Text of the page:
The Hellfire Club in Ireland is supposedly one of the most haunted places in the world. Site of demonic worship, and numerous brutal murders and human sacrifices, visitors to the Hellfire Club still report ghostly screams, being poked, prodded and tugged on, as well as the sightings of the Black Cat of Killakee.
Described as having a face that is “disturbingly humanoid,” the giant Black Cat is said to haunt the grounds around the ruins of the Hellfire Club. Reports claim the cat with “red flecked yellow eyes” would appear from time to time in the Killakee House, nearby the Hellfire Club, only to stare at its inhabitants then disappear.
Still others say that the creepy cat is capable of speaking, and most every account of encountering the Black Cat describes a sense of utter terror.
“Bakeneko” roughly means “shape-changing cat” in Japanese. It’s a catchall term used to describe mysterious, and paranormal cats in Japan.
It was common for these cats to steal not only food, but also cloths or napkins and dance about with the napkins on their head, mimicking human speech.
One such story is that of a soy sauce shop owner who noticed that his hand towels kept disappearing. Upon investigating a commotion of loud music and carrying-on one night, he came upon a gathering of cats having a gay old time. In the center of the festivities, he found his own cat wearing a towel on his head, dancing around on his hind legs!
I know this sounds like the tall tale of a shop owner who’d maybe had one too many cups of sake, but go to Japan and there are landmarks where some of these mischievous Bakeneko hijinks took place. “Odoriba-eki” or “Dancing Place” Station, a train station in Yokohama, is one such landmark.
A more sinister tale is that of the Devil Cat of Nabeshima. In what is now the modern day prefecture of Saga, a man by the name of Ryuzoji Matashichi “fell out of favor” with the ruler, Nabeshima, and was killed. So distraught was Matashichi’s mother that she poured her heart out to her beloved cat, then committed suicide by stabbing herself. When the blood spilled, the cat lapped up some of the dead woman’s blood, thus becoming a Bakeneko.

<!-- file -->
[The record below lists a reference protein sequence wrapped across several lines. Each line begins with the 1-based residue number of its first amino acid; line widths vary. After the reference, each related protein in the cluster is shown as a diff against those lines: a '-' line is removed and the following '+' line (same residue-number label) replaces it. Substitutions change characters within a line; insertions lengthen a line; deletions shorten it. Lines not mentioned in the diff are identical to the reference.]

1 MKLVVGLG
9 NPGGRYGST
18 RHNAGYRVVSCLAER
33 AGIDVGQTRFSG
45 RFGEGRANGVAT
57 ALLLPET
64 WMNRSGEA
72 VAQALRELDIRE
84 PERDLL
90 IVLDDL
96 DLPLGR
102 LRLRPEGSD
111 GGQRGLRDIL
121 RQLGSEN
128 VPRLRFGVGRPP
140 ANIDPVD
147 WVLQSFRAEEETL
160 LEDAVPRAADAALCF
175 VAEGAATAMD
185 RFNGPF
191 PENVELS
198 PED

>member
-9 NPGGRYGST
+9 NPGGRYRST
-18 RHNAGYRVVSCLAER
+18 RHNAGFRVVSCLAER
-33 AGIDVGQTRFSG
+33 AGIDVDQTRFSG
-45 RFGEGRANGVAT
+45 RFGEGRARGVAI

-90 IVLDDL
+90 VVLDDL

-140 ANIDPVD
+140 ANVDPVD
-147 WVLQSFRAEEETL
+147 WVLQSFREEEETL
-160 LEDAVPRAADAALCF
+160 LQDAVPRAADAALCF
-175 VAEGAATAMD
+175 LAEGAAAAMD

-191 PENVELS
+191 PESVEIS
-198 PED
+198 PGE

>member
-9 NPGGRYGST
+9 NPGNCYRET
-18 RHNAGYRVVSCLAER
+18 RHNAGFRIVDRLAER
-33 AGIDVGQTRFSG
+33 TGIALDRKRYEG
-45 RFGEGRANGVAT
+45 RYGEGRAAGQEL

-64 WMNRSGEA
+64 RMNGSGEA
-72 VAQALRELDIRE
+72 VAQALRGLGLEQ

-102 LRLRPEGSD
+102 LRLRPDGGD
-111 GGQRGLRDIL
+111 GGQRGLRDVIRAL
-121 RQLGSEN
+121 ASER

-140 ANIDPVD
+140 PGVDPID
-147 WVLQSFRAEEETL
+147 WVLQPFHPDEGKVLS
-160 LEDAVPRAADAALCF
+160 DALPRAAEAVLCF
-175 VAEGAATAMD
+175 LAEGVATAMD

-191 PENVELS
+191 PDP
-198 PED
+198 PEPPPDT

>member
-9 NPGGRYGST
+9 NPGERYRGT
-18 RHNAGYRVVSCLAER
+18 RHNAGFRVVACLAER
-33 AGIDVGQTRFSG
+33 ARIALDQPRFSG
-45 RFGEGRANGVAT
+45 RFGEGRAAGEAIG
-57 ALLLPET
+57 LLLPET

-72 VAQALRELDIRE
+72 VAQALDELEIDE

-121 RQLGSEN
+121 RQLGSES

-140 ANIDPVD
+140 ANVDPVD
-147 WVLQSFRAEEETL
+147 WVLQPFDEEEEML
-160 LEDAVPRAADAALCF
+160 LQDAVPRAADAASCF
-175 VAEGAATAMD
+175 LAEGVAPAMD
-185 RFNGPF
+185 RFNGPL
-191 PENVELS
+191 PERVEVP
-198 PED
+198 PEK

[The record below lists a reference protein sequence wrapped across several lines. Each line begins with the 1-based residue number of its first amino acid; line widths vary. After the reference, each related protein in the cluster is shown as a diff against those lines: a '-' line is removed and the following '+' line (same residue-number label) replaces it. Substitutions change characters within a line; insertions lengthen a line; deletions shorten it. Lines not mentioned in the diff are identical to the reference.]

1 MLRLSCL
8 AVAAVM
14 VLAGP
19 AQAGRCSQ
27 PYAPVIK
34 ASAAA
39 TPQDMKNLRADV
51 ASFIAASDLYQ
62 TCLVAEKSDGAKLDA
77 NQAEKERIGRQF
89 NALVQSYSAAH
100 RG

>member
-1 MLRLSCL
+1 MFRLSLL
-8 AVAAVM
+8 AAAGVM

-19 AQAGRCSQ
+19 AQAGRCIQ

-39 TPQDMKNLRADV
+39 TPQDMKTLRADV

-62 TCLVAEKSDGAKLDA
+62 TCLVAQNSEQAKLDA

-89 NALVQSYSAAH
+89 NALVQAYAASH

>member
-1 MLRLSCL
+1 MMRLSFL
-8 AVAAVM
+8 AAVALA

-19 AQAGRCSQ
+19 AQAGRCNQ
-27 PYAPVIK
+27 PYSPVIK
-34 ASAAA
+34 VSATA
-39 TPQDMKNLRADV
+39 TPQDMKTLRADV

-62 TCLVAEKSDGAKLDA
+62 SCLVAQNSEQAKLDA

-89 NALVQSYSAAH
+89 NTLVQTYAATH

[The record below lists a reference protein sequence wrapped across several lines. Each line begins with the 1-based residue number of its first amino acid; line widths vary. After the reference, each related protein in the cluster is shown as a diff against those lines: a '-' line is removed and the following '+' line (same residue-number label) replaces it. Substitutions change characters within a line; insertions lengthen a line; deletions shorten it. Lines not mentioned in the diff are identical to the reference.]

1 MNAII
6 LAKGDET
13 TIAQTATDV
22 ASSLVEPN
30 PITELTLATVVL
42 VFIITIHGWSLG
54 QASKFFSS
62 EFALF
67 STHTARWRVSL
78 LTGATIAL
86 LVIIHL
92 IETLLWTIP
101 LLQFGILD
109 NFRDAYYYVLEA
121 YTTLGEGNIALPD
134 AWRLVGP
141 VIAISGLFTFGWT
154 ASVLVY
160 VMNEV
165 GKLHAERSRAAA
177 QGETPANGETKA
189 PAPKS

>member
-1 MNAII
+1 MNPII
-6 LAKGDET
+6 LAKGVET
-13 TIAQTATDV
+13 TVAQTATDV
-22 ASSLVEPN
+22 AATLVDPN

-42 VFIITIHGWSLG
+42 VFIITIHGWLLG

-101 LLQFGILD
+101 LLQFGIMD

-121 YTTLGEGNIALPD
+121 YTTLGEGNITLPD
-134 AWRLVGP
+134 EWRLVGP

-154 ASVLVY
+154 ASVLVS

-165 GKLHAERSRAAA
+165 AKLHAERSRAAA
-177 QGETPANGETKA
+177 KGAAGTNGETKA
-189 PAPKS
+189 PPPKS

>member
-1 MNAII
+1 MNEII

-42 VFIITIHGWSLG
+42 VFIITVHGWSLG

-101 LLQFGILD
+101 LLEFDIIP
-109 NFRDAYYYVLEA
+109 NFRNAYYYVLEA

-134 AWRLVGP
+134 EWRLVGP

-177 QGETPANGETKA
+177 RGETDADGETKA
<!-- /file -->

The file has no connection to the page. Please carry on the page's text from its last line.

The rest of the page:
Now cursed, Nabeshima was tormented nightly by the Bakeneko. It was only when one of Nabeshima’s men “battled the cat” and won that the curse was finally lifted.
Lastly there’s the ghost of Morris, the honorary general manager of the 1886 Crescent Hotel in Eureka Springs, AR.
Morris greeted guests at the Crescent Hotel for 21 years before passing away. He is buried in the hotel’s rose garden, a favorite spot of his, his grave marked by a granite headstone.
Morris is reported to be seen in the rose garden as well as in the hotel’s basement. A woman by the name of Vickie Beason, a regular visitor to the Crescent Hotel, disclosed her final encounter with Morris.
While visiting the Crescent, the ghost of Morris, unbeknownst to Beason that he was a ghost at this point, apparently leapt up onto her lap as he’d always done in life and asked for a few parting scratches. Wondering where all the “Do Not Pet the Cat” signs had gone (they had been put up so as to protect Morris in his old age), she indulged Morris for a few minutes before the large orange tabby jumped off her lap and hid under a couch.
Upon standing up, it was only then that “she noticed an obituary displayed at the front desk: ‘Our beloved cat, Morris …'”
So hold your kitties close, friends. You might just want to stay on their good side, in this life, or after!
Do you know any kitty ghost stories? Tell them in the comments!